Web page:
Hydraulic disc brakes for mountain bikes can be one of the most significant upgrades to your current ride. Hydraulic disc brakes provide superior modulation, power and control over their mechanical counterparts (both mechanical disc and cable driven v-brakes). With hydraulic braking systems for mountain bikes, you can stop easier and control your speed with ease as the modulation allows the rider to control their bike in technical and fast riding situations.
You have your new set of hydraulic disc brakes ready to go on your mountain bike…where do we start?
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What is required to install disc brakes?
Before you jump at the chance to upgrade your current mountain bike to hydraulic disc brakes, you need to make sure that your bike has the necessary mounts for installation. These are the mounts you are looking for…
On your suspension fork, you are looking for IS or post mounts for disc brakes. If your bike has post mounts, you most likely already have disc brakes installed. Most 2009 and later forks (if not all) now come standard with post mounts. If you are in the process of upgrading, you are most likely looking at IS mounts on your suspension fork.
Images: Post mount on left; IS mount on right
On the rear of your mountain bike frame, you need to make sure that you have those exact same IS mounts on the rear triangle on the non-drive side of your frame. You are going to mount the caliper to these mounts during installation.
To be disc brake compatible, your mountain bike hubs need to have mounts for the disc brake rotors. These mounts are going to come in one of two different configurations. The most common of these is a 6 bolt mount on the hub body that looks like the picture below. Shimano also makes their own proprietary Centerlock system which will be found on some of their hub sets.
Images: 6 Bolt on left; Centerlock on right
Your mountain bike doesn’t have these mounts?
If your mountain bike has the required mounts, but your hubs do not…a new set of wheels are going to be required. If your frame or fork does not have the IS or post mounts for disc brakes, you will not be able to install the brakes on your bike.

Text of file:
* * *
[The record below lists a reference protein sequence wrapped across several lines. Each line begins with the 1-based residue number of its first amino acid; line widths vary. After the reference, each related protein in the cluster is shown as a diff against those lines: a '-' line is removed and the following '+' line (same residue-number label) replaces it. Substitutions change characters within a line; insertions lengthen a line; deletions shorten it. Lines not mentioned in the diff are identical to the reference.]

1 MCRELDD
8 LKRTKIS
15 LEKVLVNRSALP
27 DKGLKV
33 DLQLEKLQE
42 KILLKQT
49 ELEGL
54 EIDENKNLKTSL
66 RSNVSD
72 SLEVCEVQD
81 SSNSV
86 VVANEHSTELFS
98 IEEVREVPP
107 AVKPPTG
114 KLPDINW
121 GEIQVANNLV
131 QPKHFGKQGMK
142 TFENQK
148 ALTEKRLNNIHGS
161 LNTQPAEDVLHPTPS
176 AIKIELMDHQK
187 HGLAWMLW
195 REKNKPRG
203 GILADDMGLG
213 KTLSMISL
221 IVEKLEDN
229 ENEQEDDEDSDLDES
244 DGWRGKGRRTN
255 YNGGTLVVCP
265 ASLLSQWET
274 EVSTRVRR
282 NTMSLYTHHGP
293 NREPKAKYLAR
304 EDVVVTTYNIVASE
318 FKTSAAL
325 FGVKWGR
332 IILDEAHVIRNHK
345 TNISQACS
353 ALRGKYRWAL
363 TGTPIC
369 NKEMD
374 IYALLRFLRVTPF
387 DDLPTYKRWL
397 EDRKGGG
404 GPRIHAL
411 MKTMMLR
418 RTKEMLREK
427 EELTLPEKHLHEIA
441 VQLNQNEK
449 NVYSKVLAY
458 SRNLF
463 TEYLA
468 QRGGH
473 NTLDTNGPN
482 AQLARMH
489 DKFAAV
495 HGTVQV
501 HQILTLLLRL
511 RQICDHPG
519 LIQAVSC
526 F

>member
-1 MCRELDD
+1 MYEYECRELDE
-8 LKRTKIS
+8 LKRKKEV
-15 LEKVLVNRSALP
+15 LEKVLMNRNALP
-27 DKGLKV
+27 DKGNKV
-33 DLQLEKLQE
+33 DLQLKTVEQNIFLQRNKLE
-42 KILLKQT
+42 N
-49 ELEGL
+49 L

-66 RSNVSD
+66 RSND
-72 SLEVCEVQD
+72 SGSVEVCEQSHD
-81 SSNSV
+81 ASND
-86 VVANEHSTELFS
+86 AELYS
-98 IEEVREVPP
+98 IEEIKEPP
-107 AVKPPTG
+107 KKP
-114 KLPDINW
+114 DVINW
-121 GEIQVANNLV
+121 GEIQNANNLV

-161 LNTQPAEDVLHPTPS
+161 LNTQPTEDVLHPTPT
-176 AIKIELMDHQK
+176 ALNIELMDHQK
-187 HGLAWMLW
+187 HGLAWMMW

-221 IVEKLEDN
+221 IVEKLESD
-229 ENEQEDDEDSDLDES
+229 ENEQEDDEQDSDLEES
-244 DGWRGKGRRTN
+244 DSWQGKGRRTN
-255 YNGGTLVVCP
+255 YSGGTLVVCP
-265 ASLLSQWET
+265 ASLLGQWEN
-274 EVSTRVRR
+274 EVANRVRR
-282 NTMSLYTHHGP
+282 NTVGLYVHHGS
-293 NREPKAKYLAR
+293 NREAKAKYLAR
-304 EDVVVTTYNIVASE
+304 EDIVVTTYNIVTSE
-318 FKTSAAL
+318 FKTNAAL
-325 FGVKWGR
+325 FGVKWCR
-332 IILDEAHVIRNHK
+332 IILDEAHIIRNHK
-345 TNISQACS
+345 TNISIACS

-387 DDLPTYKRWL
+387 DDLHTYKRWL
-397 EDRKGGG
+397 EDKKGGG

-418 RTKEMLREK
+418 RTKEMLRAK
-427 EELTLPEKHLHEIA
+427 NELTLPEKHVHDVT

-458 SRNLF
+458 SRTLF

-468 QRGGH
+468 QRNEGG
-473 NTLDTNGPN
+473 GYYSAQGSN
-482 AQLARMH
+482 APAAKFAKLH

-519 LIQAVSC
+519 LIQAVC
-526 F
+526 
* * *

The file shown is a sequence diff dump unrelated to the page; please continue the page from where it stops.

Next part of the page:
Installing Disc Brakes for Mountain Bikes
For the purposes of this article, we are going to assume that your hydraulic lines are the correct length for your frame. In many cases, the stock length will work perfect and trimming the hydraulic lines may not be needed. If you lines are too long for your mountain bike frame, you should have them fitted to your bike.
Before we start…
Before you start the installation process, make sure that all of your parts match. Your mounting brackets should match up with your rotor size. Typically, rotors come in these sizes…140mm, 160mm, 180mm, 183mm, 185mm, 203mm. The caliper mounting bracket determines how high the caliper sits off the frame to contact the correct rotor size.
To get started with the process of installing your new hydraulic disc brakes on your mountain bike, we need to install the rotors on your hubs. Install the disc brake rotors on your mountain bike hubs using the T25 Torx wrench. Typical mounting requires 40-60 in lbs. of torque. Be careful with the torx bolts because they strip very easily. Every bolt should have blue lock-tite already applied to prevent vibration loosening. Once this is complete, install the wheels back into the dropouts with the brake rotors mounted.
Step 2 – Mount the Rear Lever to the Bars and Feed Line
The first step in this process is to mount the rear lever to your bars and feed the line to the rear triangle of your frame. Once you have properly fed the hydraulic line through the correct mounts on the frame, bolt the caliper mounting bracket to the frame, tighten the bolts and loosely attach the caliper to the mounting bracket. Do not tighten down the caliper bolts at this time.
Step 3 – Mount the Front Lever and Feed Line Through Fork
Now, mount the front brake lever and feed the line through the inside of the suspension fork. At this point, you can feed the line to the inside or outside depending on your preference. As you can see by the picture, I like to keep the line out of the way and out of sight. Make sure that the hydraulic line for the front brake is still well organized with the rest of your shifting cables and rear brake line.